Talking to God
07/10/2001 at 6.30pm
Jesmond Parish Church
A sermon preached by Jonathan Redfearn
Do have the Bible open in front of you at Matthew 6. It is important to have God's Word open so that you can see what his word says, follow where we're going and weigh what I'm saying. This evening we're starting a new series on Christian basics by looking at what the Bible says about prayer or talking to God.
And how important it is that Christians pray. It was JC Ryle who said that 'prayer is the very life breath of true Christianity'. And how important it is that we're praying at the moment for the situation in the world as President Bush has just announced tonight that air strikes have begun against the Taliban and the Bin Laden camps in Afghanistan. The Apostle Paul wrote in 1 Timothy 2:
I urge that prayers and intercessions be made for everyone for kings and all those in authority, that we may live peaceful and quiet lives in all godliness and holiness. This is good and pleases God our Saviour, who wants all men to be saved and to come to a knowledge of the truth.At times like this prayer should be our first choice. On September 11 in New York one American broadcaster, Larry King, asked a fireman at the scene: 'So you'll now be resorting to prayer?' But prayer isn't a last resort. It should be our first choice. And this evening we're going to be looking at how we should pray both in such situations and in our daily 'normal' Christian lives.
I like the story about the mother who overheard her young son praying one day: ' and if you give me a bike, Lord, then I'll be good for a whole week'. She interrupted him and said, 'Now, Johnny, it's no good trying to bargain with God. He won't answer prayers like that!' A few days later she overheard him praying again: ' and if you give me a new bike, Lord, I'll be good for three weeks!' 'Johnny', said his mother gently, 'I thought I told you it was no good trying to strike bargains with the Lord. He doesn't respond to that sort of prayer.' A few days later the mother was cleaning the house and, to her amazement, found right at the bottom of the airing cupboard, a little statue of the virgin Mary that had stood on the sideboard. She guessed that this must be something to do with Johnny and went up to his room to find him. He wasn't there but on the windowsill she found a note which read; 'OK, Lord, if you ever want to see you mother again give me a new bike!'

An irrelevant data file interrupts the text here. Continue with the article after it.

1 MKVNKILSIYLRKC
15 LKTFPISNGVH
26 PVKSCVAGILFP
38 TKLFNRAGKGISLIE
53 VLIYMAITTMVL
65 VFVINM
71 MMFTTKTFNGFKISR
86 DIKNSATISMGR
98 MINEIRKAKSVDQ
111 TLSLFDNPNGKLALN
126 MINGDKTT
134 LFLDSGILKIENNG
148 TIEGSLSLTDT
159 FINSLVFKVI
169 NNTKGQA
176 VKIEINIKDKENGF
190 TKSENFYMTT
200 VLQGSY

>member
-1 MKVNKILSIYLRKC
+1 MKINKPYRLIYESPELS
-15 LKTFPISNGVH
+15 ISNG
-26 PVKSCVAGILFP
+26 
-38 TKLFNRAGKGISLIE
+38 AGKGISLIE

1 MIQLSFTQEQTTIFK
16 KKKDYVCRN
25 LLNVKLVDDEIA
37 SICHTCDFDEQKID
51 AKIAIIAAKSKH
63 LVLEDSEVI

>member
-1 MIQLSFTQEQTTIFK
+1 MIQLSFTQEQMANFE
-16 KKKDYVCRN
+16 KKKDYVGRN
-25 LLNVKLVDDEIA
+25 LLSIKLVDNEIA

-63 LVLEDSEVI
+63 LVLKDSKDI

So how should we as Christians pray? How are we to pray if our heavenly Father is to reward us (v6)? What attitude and motive should lie behind our praying? What should we be praying to God about and for? Who are we to pray to? There is confusion about that today as some church and political leaders promote multi-faithism. And why are we to pray when, as this passage says, our Father knows what we need before we ask him?
But before we look at those questions from Matthew 6 a few brief introductory words about prayer. Jesus assumes his disciples will pray in v5, 6 and 7 but what is prayer? There are at least two answers to that question. One is subjective (it has its effects on the person praying) and the other is objective (it has its effects elsewhere). The Christian life is not primarily an experience, nor is it primarily feelings. It is primarily a relationship. Jesus defined it this way in his prayer in John 17:3:
Now this is eternal life: that they may know you, the only true God, and Jesus Christ whom you have sent.Eternal life is defined as 'knowing God' and 'knowing Christ'. We have eternal life if we believe and trust in Jesus Christ as our Saviour and Lord. So prayer on its simplest level is the talking part of the relationship. Now all relationships grow or wither in proportion to the depth of communication that takes place. When the Christian life runs dry there has too often been a breakdown in prayer. We have stopped talking and stopped listening. Someone has written:
If God did not answer one prayer, and if no prayer ever made a difference to what happened in the world, praying would still be necessary! Prayer is the talking part of the relationship.And to pray is to seek God's face and to acknowledge our dependence on him. So prayer is a tremendous privilege. It's worth remembering when we pray that the only reason we can pray and be heard is through Jesus' death on the cross (cf Heb. 4&10). In this passage Jesus takes it for granted that his disciples will pray, as I've just mentioned, but we should never take prayer for granted. Yet so often we use the privilege so sparingly? "You do not have because you do not ask God." (James 4:2) Or when we do ask, James continues, we can ask with wrong motives and so do not receive (James 4:3).
So, to go back to our earlier questions, how are Christians to go about praying genuinely? And that brings us to my first heading:
First, HOW TO PRAY
How should Christians pray? Look at Mt 6:1&5-8. Jesus says:
"Be careful not to do your 'acts of righteousness' (giving to the needy, prayer and fasting) before men, to be seen by them. If you do, you will have no reward from your Father in heaven...And when you pray, do not be like the hypocrites, for they love to pray standing in the synagogues and on the street corners to be seen by men. I tell you the truth, they have received their reward in full. But when you pray, go in to your room, close the door and pray to your Father, who is unseen. Then your Father, who sees what is done in secret, will reward you. And when you pray, do not keep on babbling like pagans, for they think they will be heard because of their many words. Do not be like them, for your Father knows what you need before you ask him".Notice first that Christians are to pray, and pray regularly or often - which is my first sub-heading: